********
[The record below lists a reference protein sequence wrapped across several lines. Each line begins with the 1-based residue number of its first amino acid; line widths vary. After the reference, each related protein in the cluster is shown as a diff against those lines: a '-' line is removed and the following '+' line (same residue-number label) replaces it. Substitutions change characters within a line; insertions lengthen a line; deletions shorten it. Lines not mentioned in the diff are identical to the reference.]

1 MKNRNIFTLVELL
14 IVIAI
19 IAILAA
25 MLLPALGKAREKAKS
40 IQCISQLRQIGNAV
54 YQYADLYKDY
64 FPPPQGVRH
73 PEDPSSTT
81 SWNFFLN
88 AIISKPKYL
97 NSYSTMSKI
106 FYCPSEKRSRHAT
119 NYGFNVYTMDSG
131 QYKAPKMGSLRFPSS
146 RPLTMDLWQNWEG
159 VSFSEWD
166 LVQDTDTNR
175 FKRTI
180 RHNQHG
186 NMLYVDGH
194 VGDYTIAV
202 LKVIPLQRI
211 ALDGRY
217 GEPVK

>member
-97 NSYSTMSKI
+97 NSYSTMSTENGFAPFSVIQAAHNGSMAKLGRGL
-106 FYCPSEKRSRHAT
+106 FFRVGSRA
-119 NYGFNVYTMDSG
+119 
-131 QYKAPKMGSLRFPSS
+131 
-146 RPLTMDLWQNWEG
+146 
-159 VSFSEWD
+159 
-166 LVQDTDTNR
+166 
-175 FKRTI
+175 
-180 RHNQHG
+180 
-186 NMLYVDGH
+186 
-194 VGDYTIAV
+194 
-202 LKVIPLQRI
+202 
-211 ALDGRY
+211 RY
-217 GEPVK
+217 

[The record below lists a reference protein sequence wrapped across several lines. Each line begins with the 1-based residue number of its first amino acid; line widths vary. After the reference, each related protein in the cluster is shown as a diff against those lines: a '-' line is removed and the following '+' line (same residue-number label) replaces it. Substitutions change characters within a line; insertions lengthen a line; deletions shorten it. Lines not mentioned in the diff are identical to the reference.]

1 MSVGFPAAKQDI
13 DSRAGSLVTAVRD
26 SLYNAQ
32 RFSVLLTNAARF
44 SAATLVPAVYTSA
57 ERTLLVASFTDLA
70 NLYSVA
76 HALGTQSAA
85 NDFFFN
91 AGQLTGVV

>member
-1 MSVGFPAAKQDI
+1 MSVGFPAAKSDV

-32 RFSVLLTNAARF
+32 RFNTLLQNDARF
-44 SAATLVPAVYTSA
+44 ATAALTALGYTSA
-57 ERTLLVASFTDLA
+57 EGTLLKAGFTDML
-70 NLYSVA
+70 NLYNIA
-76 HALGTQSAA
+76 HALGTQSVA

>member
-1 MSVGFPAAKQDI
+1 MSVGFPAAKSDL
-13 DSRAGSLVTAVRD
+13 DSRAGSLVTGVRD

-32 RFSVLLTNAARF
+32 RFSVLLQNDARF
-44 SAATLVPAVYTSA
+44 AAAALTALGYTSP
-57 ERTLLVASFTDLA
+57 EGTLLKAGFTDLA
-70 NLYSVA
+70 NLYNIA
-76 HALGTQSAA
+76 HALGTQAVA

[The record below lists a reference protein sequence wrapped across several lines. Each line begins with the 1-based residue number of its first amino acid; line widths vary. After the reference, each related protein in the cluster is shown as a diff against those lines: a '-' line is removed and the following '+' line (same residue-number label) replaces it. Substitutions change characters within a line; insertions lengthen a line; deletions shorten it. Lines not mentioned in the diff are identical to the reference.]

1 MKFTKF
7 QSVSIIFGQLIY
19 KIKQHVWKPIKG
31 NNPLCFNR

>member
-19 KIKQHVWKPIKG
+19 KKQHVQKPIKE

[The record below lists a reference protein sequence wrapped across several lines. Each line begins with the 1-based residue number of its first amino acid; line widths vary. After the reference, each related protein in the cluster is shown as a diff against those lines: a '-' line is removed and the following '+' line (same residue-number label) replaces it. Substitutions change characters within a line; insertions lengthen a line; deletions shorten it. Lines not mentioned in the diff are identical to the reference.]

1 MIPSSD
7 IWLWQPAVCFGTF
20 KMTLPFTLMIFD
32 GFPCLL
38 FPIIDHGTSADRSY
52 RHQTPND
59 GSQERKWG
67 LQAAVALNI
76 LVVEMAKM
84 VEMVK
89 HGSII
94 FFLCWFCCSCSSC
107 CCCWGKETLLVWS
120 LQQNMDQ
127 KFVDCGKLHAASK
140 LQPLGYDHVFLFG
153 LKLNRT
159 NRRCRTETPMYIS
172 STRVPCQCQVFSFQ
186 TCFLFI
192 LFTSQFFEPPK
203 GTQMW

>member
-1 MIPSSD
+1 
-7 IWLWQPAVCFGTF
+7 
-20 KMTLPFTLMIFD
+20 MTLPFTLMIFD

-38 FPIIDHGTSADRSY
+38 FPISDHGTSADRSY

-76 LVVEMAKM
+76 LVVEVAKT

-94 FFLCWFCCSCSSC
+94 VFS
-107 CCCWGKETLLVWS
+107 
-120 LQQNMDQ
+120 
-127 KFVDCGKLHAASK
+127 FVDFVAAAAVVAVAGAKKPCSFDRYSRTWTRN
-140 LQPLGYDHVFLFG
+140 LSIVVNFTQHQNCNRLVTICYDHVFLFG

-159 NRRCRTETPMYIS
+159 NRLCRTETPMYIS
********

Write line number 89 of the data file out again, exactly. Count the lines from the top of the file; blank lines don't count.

+57 EGTLLKAGFTDLA